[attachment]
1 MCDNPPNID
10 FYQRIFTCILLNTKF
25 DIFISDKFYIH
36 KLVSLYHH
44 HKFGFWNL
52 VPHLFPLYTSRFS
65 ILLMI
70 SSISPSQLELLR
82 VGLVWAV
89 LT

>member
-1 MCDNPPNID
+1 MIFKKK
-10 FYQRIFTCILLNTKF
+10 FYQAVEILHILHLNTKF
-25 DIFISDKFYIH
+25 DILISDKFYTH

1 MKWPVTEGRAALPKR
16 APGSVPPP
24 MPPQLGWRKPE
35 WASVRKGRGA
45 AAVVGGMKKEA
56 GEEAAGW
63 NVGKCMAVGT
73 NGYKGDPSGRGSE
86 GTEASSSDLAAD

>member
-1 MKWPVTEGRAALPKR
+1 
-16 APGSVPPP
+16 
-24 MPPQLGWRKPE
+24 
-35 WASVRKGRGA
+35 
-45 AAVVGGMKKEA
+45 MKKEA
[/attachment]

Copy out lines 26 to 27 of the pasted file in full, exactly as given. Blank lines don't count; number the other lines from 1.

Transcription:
86 GTEASSSDLAAD

>member